Healthy global population | 1 February, 2017
When Moira Dean came to Queen’s as a lecturer in 2007 she found herself taking up a unique role – as a psychologist working in the School of Biological Sciences.
‘And I’m still the only one,’ she says. ‘At the time the School had an undergraduate course on food quality safety and nutrition and in the third year there was a module on the psychology of consumer behaviour. That was where I fitted in.’
But this was not her original academic interest. She has a degree in Physics from Imperial College London. Psychology came later – first with a degree from the Open University and then a Masters and a PhD in Social Psychology at the University of Surrey where she worked for seven years as a postdoc before joining Queen’s.
‘My PhD was in genetically modified food which was coming on the market for the first time. The project was funded by MAFF [Ministry of Agriculture, Fisheries and Food] because they wanted to look at the perceptions of the public and their willingness or otherwise to buy GM food. Monsanto were trying to sell it to us. There was a big backlash about so-called Frankenstein food so it was all very topical and useful for my PhD.’
After that, she worked on several EU-funded projects – on whole grain consumption, organic foods, and who buys them. ‘My work was on risk perceptions, risk communication, but when I came to Queen’s there wasn’t anyone doing that kind of research. There was research on the measurement and the assessment of risk but not on risk perception.’
Now Professor, Moira’s focus is on Food Safety and Nutrition and her work is feeding an increasingly important strand for the Institute for Global Food Security – research around diet.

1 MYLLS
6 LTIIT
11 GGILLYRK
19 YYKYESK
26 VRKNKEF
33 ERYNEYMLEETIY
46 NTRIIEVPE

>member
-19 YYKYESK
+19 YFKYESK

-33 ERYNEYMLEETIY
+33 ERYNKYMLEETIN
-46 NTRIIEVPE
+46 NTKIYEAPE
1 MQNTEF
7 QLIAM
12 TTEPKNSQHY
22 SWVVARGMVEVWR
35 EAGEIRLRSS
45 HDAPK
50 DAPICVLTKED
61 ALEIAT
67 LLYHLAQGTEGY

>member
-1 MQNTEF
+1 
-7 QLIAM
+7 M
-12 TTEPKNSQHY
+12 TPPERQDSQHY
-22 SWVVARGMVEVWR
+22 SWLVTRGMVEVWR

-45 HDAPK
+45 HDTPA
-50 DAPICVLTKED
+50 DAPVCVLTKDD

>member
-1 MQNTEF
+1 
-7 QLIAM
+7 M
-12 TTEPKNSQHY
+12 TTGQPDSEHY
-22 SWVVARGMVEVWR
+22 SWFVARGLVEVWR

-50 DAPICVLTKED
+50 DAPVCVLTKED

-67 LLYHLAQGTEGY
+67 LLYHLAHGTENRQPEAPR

She has been involved in several major projects led by Safefood, the all-Ireland body. She was Principal Investigator in Good Days, Bad Days, which looked at the way people shopped, the choices they made, and what practices could be encouraged to help them shop more healthily. There were also projects looking at portion size and the effect of food marketing on the preschool child.
Moira says, ‘You can give up smoking but you can’t give up food. Eating is something we have to do but we have to modify what we do. That’s quite hard for people. Again, food isn’t just something from which you get nutrient value. There’s so much tied into it, culturally and socially, and that’s partly why it’s so difficult for us to change eating habits.’
Moira is working closely on food integrity with her colleague Professor Chris Elliott who led the UK Government review into the 2013 horsemeat scandal. ‘That changed a lot of things for us. During the review Chris had to interview everybody to find out the information, which was a very different kind of methodology. So now, while he looks at the food chain, in terms of traceability and authenticity, we’re also plotting the human chain – from the farmer to the retailer. We have a PhD student funded by a government scholarship who has interviewed everyone involved in the beef chain.
‘In the case of beef, public perception is that there’s one farmer. But it’s not as simple as that. Calves are born on one farm, then they may go to another while they grow and to another to be fattened. So there you have three farms. And in processing there are also several different stages with animals coming in and going out.
‘We’ve plotted the whole of the UK beef chain, something which hasn’t been done before, but you need that kind of mapping to understand the vulnerability, where things can go wrong. Next will come the fish chain and the wheat chain. All these chains are different. There are different laws and regulations, different methods of transport, different countries involved.’
Moira is also working with Dr Niamh O’Connell whose focus is on farm animal health and welfare. ‘We’re finding out why farmers or companies practise the way they do and how we can change that.’
As she sums it up – ‘It’s about people. If you want to find out about human beings, their attitudes, their behaviour – that’s where my research comes in.’
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